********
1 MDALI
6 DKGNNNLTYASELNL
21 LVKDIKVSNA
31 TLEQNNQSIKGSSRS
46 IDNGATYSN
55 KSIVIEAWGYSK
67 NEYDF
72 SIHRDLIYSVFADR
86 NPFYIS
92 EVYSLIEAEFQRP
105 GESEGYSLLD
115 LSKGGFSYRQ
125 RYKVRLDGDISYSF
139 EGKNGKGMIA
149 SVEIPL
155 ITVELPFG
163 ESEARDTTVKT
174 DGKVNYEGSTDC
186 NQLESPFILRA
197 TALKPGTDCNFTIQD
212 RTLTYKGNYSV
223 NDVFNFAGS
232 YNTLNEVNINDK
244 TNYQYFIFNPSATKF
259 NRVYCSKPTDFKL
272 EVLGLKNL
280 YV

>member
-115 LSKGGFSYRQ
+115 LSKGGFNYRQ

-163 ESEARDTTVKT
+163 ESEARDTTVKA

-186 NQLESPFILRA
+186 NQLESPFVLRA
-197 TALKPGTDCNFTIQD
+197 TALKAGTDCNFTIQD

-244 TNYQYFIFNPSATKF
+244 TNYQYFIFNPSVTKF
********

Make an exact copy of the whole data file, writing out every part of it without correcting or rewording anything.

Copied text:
1 MDALI
6 DKGNNNLTYASELNL
21 LVKDIKVSNA
31 TLEQNNQSIKGSSRS
46 IDNGATYSN
55 KSIVIEAWGYSK
67 NEYDF
72 SIHRDLIYSVFADR
86 NPFYIS
92 EVYSLIEAEFQRP
105 GESEGYSLLD
115 LSKGGFSYRQ
125 RYKVRLDGDISYSF
139 EGKNGKGMIA
149 SVEIPL
155 ITVELPFG
163 ESEARDTTVKT
174 DGKVNYEGSTDC
186 NQLESPFILRA
197 TALKPGTDCNFTIQD
212 RTLTYKGNYSV
223 NDVFNFAGS
232 YNTLNEVNINDK
244 TNYQYFIFNPSATKF
259 NRVYCSKPTDFKL
272 EVLGLKNL
280 YV

>member
-115 LSKGGFSYRQ
+115 LSKGGFNYRQ

-163 ESEARDTTVKT
+163 ESEARDTTVKA

-186 NQLESPFILRA
+186 NQLESPFVLRA
-197 TALKPGTDCNFTIQD
+197 TALKAGTDCNFTIQD

-244 TNYQYFIFNPSATKF
+244 TNYQYFIFNPSVTKF